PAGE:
Theater Review - A beautiful math
Elegant Proof fuses intellect and emotion at the Alliance
The Chicago residence that gives David Auburn's Proof its setting has the atmosphere of a haunted house. The Alliance Theatre production, directed by Susan V. Booth, features moody string music and a silhouetted face frequently framed in an upper window. The home's owner, a brilliant, unstable mathematician named Robert (William Bogert), has just died, and at times it seems that his ghost has yet to vacate.
But his acerbic daughter Catherine (Susan Pourfar) and the Hyde Park home itself aren't just overhung with memories of Robert. They're also haunted by his ideas, the revolutionary ones that transformed mathematics as well as the nonsensical ones that dominated his declining years. Proof keeps returning to two questions: Has Catherine inherited his genius? And if so, has she also inherited his madness?
In association with the Repertory Theatre of St. Louis, the Alliance presents an elegant production of Auburn's eloquent script, a Pulitzer winner that's amusing, brainy and heartfelt while making surprisingly few demands on its audience.
With her 25th birthday and her father's funeral occurring simultaneously, the play finds the young woman brooding on the back porch. The house has an invited but unwanted intruder in a former student named Hal (Brik Berkes), who's sorting through Robert's effects. The late professor left scores of composition books filled with meaningless blather, but Hal hopes to find something in them lucid enough to be worth publishing.
While rebuffing Hal's friendly gestures, Catherine also has to deal with her sister Claire (Rhoda Griffis), a smothering, judgmental do-gooder, who returns for the funeral. With plans to sell the house and bring Catherine back with her to New York, Claire functions as the play's villain. She could easily be made a caricature of nasal, bourgeois complacency, but Griffis keeps her nuanced enough to be fully dimensional.
Proof proves to be a frequently funny play, with witty observations about the extreme personalities of "math geeks" and gallows humor about the mentally ill: Pourfar makes delightful use of Catherine's frequently profane one-liners. But the young actress — who in the play's flashback scenes seems scarcely out of high school — reveals a sensitivity under her sourness, as if Catherine has clung to the touchy ill-temper of adolescence throughout the years of caring for her sick father.
The title builds on the meaning of the word "proof" as both verifiable evidence and as those sets of axioms and assumptions that assert mathematical principles. The crux of Act Two involves a landmark proof discovered in Robert's effects, with Catherine, Hal and Claire arguing its authenticity and implications.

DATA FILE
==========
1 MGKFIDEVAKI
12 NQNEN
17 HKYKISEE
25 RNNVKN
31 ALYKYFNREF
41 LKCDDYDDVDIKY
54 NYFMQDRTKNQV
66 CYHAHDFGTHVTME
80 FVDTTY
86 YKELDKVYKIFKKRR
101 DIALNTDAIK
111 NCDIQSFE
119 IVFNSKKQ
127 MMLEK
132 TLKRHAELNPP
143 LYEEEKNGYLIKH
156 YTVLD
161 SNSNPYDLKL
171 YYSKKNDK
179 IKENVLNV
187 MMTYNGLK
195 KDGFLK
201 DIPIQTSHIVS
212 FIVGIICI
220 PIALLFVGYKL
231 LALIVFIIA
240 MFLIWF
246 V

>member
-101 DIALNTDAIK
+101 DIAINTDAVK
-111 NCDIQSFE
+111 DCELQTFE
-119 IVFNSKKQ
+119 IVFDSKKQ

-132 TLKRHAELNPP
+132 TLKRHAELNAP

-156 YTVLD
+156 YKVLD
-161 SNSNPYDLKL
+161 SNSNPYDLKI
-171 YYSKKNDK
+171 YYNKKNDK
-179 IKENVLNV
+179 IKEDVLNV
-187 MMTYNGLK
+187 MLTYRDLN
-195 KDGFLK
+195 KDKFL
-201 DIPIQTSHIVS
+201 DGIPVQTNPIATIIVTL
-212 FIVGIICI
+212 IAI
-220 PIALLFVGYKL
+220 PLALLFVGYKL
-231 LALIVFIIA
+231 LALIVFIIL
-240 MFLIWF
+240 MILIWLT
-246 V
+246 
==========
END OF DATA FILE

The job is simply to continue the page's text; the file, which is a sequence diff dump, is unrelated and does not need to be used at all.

With four characters, a single set and a nearly airtight structure, the play itself is as efficient as a mathematical proof. Auburn's dialogue is realistic enough that the play never becomes dialectic, even when it ventures into heady material. But the playwright and the director each may be a little too protective of the characters. Given the potential for pain that mental illness can inflict on a family, the play's situations rarely seem as fraught with danger as they could, with the characters kept in zones of safety.
Bogert's Robert stays kindly even while lapsing into delusion and is wont to exclaim lines like "1,729 — great number!" But in flashbacks, his genial woolgathering gives way to tragic obsessiveness. The play's most affecting moment has Catherine reading a passage from her father's notebook and revealing not mathematical equations but a surreal passage like the verbal equivalent of one of Escher's hypnotic paintings.
Compared to other recent hit scripts, Proof isn't as cerebral as Wit or as politically provocative as Spinning Into Butter. While the least challenging of the three plays, it's also the most accessible, and if you're seeking an example of how theater offers the fusion of intellect and emotion, David Auburn's play provides living proof.
Proof plays through April 21 at the Alliance Theatre, Woodruff Arts Center, 1280 Peachtree St. Tues.-Fri. at 8 p.m. Sat. 2:30 and 8 p.m. Sun. 2:30 and 7:30 p.m. $18-$57. 404-733-5000.??